The most common reason teachers give for teaching fallacies first is that informal fallacies are fun to study. In our entertainment-oriented culture, this can seem like a sufficient reason for doing something. Assuming it is true that fallacies are fun, the level of immediate gratification a student gains should never be considered a sufficient reason for an educational pursuit. It would be a fallacy to say that what is fun is necessarily a good use of education time.
We can put this in the form of a logical dilemma: Either a fallacy is easy to understand, in which case it is fun but there is not much educational benefit to identifying examples of it, or it is difficult to understand, in which case students with no prior training in logic will find it difficult, and hence not fun. So teaching fallacies first either doesn’t bring much benefit or isn’t much fun.
In most classrooms, instructors will describe a particular fallacy and then let their students loose on the world to collect a few more, like bugs for an insect display. Although this exercise does develop the ability to identify examples of bad reasoning, it does this only in the sense that they recognize its obvious outward features. This is all fine, but it doesn’t give any direct help to a student in understanding what good reasoning is—nor can students even gain a very good understanding of why they are fallacies in the first place.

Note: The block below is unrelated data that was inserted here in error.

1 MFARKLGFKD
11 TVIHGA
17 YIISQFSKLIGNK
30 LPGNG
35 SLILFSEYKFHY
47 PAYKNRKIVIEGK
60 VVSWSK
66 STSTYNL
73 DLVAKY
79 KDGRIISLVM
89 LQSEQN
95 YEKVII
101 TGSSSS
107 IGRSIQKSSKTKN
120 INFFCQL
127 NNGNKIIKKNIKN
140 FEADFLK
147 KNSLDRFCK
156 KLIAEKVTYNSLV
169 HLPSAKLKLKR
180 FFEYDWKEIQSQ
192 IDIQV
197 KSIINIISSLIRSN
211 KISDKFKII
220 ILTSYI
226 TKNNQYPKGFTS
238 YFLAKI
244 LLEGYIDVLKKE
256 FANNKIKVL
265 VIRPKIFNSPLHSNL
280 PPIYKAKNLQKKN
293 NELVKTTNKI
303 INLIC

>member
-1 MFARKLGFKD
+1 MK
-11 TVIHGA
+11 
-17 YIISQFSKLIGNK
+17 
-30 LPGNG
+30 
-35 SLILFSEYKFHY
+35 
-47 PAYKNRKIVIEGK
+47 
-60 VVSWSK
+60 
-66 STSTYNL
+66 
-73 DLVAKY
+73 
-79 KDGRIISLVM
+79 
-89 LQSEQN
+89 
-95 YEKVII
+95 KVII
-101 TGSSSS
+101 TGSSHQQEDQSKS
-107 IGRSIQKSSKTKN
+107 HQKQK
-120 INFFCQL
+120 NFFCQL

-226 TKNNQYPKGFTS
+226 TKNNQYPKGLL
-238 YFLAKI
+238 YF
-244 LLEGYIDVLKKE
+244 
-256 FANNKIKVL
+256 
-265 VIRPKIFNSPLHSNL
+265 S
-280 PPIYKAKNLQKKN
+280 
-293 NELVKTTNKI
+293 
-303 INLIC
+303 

Informal fallacies are both easier and more difficult than formal fallacies. While an understanding of formal fallacies requires an understanding of formal logic that is difficult to attain, once one knows the rules, it is easy to spot a deviation from them. Informal fallacies, on the other hand, can be identified easily, but because they involve more intricate and subtle linguistic and psychological problems, an understanding of why they are fallacies at all remains a mystery to the average middle school student (the age level at which they are often taught).
Nor does an ability to merely identify informal fallacies help in real-life argumentation. Just charging your opponent with committing a “Red Herring” doesn’t really impress an audience. In most cases, they will have no idea what you are talking about. Real-life argumentation requires a deeper and more important understanding of why such reasoning is bad, so that, in a debate, the student is able not just to name his opponent’s mistake in reasoning, but to draw an analogy to the reasoning his opponent has used so the audience can see how inadequate it is. This requires a mastery of the analytic skills necessary to do this, which is not available by merely studying informal fallacies.
Formal logic is ideal for students—not only because it trains them in the analytic skills needed for understanding other aspects of logic (like informal fallacies), but because, by its nature, it is organized and systematic. One need merely master certain very straightforward processes that ease students, in a straightforward and systematic way, into abstract thought.
When I am asked by parents and teachers what they need to do as a preparation for formal logic, I do not recommend informal fallacies. Rather, I tell them that their students need to study math and Latin, which together offer the best preparation for the analytic thought required in formal logic.